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Open Table Transforms into Community of Hope: Year 3 in Cleveland

by Amber Donovan , Executive Director, Community of Hope
A group of 6 people standing in front of a birthday cakeIn 2018, the Open Table initiative in Cleveland exploded after being featured over 10 times throughout the year in and the Plain Dealer. Open Table launched in 2017 as a Cuyahoga County initiative for youth who are aging out of the foster care system. As the program has grown and evolved, the County has continued to offer their support and collaboration.

Open Table now has over 300 registered volunteers and we have assigned over 200 of those volunteers to tables in 2018 alone. We also launched 27 new tables in 2018. The expansion prompted us to create a new nonprofit called Community of Hope so that we could expand and sustain the work. We needed more staff to help recruit, train and support both the young adults on the tables and the community volunteers. Additionally, A group of six people posing for the camera on a living room couchwe now have our own office across the street from Cleveland State University that is easily accessible for our young adults.

Community of Hope’s mission as an interfaith nonprofit is to build lasting relationships, nurture hope and restore dignity to Cleveland’s young adults impacted by foster care. In February, at the Plain Dealer building we had over 300 people show up for a community convening to learn more about our work and how they can get involved. More than half of the people in attendance that night signed up to serve on a Community or a “table.” We recruit six to eight people to come around one young person (and if they have children, their children). The community or “table” meets for an hour each week for a year, but that is just the start of their friendship. The goal is to help develop permanent, trustworthy people in the lives of youth: people that they can talk to when they need direction and encouragement; people they can trust to do what they say they are going to do. We believe they are worth our time, and they also have things to teach us.

As a recent celebration of the year, we had over 140 youth and adult volunteers attend a Friendsgiving meal. After the meal, young people shared their gratitude for the people around their tables. One young lady stood up, motioning to the people around her table said, “I wasn’t so sure when Ms. Bev told me I should consider having a table, but now I can honestly say I have a family now. A real family of my own.”

Another young lady talked about the “divine connection” between the members of her group and herself. She called them “her soul family.” At another event, this same young lady shared what it had been like to have her own supportive group. She said: “For the first time in my life I am surrounded by people who celebrated me for just showing up and being myself.”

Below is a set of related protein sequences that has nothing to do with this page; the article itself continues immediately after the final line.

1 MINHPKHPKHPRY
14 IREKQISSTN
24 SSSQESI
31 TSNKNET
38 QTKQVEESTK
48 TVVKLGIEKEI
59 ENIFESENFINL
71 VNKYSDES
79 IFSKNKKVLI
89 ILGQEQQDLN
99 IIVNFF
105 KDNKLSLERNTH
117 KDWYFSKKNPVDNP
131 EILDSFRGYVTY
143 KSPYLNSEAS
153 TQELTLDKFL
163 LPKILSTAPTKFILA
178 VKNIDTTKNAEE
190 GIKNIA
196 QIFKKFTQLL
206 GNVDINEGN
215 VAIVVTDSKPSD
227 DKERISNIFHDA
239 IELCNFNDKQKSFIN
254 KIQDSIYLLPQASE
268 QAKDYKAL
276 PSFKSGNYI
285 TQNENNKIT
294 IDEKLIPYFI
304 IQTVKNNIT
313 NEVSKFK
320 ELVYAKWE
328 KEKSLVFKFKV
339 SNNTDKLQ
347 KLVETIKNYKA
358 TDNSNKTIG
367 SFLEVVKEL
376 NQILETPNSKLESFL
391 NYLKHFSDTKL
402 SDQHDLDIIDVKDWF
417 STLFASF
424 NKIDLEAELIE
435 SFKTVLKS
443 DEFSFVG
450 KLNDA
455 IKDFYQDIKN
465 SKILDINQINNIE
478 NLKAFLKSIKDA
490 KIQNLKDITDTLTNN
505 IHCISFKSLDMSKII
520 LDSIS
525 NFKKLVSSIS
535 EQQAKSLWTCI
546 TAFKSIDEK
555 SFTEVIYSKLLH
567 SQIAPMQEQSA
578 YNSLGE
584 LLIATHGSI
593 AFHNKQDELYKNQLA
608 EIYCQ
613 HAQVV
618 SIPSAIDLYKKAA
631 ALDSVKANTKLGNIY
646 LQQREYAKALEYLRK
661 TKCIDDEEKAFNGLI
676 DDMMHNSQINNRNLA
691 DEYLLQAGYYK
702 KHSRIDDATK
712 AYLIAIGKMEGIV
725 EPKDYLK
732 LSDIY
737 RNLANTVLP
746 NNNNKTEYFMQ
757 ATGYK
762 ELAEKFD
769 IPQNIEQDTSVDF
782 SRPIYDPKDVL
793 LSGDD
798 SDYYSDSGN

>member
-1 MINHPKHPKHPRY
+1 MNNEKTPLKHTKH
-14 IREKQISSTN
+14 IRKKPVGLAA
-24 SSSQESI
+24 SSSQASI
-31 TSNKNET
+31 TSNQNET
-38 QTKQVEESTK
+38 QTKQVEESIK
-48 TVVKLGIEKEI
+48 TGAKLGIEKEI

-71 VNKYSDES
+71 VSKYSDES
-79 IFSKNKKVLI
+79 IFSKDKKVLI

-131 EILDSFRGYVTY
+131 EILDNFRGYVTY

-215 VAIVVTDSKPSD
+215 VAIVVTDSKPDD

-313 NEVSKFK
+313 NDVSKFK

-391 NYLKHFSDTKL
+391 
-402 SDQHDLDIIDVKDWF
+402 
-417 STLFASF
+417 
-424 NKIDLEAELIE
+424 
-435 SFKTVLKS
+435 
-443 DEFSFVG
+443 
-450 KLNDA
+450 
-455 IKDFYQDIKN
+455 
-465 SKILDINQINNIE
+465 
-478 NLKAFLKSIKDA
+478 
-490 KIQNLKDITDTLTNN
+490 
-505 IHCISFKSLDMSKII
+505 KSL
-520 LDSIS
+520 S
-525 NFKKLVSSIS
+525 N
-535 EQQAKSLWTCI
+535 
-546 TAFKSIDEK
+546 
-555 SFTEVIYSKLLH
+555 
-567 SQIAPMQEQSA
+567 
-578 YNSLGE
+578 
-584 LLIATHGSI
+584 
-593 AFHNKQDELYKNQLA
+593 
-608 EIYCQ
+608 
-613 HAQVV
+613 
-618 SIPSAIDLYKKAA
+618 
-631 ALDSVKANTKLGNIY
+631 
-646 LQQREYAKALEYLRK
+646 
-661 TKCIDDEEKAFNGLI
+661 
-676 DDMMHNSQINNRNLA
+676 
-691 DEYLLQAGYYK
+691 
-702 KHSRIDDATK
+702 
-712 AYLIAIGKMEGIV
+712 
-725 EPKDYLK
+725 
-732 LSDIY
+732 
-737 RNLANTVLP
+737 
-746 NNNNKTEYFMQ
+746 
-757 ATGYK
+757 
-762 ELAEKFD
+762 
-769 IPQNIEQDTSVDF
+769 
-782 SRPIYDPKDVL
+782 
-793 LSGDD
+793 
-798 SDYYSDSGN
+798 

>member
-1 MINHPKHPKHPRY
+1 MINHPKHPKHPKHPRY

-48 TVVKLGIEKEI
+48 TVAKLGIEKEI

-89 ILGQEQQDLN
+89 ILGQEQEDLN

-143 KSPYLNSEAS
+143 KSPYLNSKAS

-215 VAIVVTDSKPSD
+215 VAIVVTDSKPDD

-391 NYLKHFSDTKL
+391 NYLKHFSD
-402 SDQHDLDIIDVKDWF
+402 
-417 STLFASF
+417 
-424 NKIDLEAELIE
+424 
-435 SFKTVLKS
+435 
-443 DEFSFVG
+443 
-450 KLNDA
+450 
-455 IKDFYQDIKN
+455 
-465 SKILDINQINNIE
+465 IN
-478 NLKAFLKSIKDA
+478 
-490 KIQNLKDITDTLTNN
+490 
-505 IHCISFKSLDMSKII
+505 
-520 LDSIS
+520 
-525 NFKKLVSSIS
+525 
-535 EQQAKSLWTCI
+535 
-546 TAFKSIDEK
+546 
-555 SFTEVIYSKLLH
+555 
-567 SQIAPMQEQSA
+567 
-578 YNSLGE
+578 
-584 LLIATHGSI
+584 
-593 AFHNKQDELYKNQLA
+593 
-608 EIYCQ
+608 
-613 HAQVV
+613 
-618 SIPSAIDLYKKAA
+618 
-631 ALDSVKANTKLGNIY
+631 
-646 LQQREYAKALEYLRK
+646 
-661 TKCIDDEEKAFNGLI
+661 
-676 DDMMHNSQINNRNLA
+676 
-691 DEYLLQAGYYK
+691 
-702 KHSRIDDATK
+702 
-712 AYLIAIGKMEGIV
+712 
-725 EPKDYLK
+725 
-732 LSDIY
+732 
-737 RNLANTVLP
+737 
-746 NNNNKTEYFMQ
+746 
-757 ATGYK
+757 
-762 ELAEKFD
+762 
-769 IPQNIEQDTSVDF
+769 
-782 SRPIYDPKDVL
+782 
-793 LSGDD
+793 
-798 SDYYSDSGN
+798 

Our volunteers’ lives are also changed by getting to know people from diverse backgrounds and different cities. At an event at Tri-C in October, one table member told the audience:

“The experience of serving on this table has opened my world to new opportunities and insights and being with my group has made me a better person. Our young person has taught me so much about forgiveness and she gives me hope. I have learned that we are not doing this to save anyone or to fix anyone. We are just here to listen with our hearts, not just our ears.”

We know that mentoring matters. Having even one caring adult in their lives can change the trajectory of the lives of our youth—imagine what having six to eight consistently, committed people can do! We have seen amazing things happen for our young people as their opportunities improve when supported by people who care about them.

Of our youth who have finished their first year, 93 percent are still in relationship with their table members, and some have been together for up to five years. Of the groups we have launched this year, 89 percent of them meet consistently. Remarkably, 100 percent of our young adults are housed securely. Eighty-nine percent of our young people are working or are getting an education. We are seeing young people set goals and achieve them with the support and concern of their Community. We are more than a mentoring program; we are “framily” (friends that are like family).

The exciting shift that has taken place this year is that we are beginning to serve youth who are still in foster care, but about to emancipate. We serve 18-29-year-olds, but we want to begin to connect earlier to youth who are about to leave foster care so that they are not on their own as they transition from foster care.

For more information about what we do, please go to our website at and follow us on Facebook for up to date posts on our work at


Community of Hope: Makayla (A Greater Cleveland) Video

Open Table Open Hearts

Open Table Open Hearts: Year 2 in Cleveland

If you have youth you would like to refer for consideration for a Table, please send an email to